This is more than an embarrassing case of British overspin, or just another example of the Prime Minister's well-established propensity to declare every old fact as a new initiative by himself. It is part of a growing, and humiliating, pattern of events in which ministers attempt to move centre-stage in world events, only to be firmly slapped back into our place on the fringes.

David Miliband steps forward to denounce, with supporting statements from No 10, the suppression of anti-government riots in Iran and then loudly criticises the Chinese decision to sentence to death a Briton found guilty of drug smuggling. Both actions, he declared, were intolerable, uncivilised and wrong-headed – with the implication that Britain at least would not stand for them.

And what happens? The Iranian government proceeds with the oppression while taunting Britain for getting up to its old tricks of imperial interference in others' affairs, while the Chinese execution takes place with some sharp government comments about the posturing of a power once responsible for forcing the opium trade on China. Britain in their eyes, as those of Tehran, was a toothless tiger easy to tease and to dismiss.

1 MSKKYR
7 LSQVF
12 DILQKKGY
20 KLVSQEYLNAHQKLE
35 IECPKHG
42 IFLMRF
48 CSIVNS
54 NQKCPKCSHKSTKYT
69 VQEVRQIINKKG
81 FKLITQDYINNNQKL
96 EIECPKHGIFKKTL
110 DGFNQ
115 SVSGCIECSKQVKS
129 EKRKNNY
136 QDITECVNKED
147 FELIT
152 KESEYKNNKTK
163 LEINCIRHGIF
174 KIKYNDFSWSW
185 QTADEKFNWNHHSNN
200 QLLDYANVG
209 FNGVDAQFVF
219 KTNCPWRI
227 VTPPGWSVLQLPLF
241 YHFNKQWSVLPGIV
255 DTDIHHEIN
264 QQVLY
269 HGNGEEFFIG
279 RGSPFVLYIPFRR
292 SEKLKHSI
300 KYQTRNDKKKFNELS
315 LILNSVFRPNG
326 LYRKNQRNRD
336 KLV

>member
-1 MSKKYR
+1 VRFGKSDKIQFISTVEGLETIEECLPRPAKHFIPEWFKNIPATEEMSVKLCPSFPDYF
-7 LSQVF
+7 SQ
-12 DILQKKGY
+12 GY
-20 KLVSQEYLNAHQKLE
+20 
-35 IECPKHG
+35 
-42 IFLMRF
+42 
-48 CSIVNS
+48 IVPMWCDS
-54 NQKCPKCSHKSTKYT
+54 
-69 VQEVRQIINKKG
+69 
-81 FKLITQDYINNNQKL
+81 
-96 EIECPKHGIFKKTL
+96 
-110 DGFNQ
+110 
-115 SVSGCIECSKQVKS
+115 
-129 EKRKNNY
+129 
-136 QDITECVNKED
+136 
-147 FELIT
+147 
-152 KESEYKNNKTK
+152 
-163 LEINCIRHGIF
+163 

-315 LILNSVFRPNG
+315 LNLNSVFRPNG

It's not that we're wrong to raise these issues. In many ways we're right. It's just that, in doing it in the way that we do, we simply reveal our own lack of any real clout. The countries concerned – be they the US, Iran or China – see our interventions for what they are, the gestures of a weakening country trying to show a false face to the world.

And they are right. The one thing that history teaches you in international affairs is that gestures done out of domestic weakness nearly always end in disaster. Most wars begin that way for a start. The secret of diplomacy is no secret at all. It is to know what you are trying to achieve and then working out how best to do it, very often by making someone else believe it was their idea, or at least in their own interests.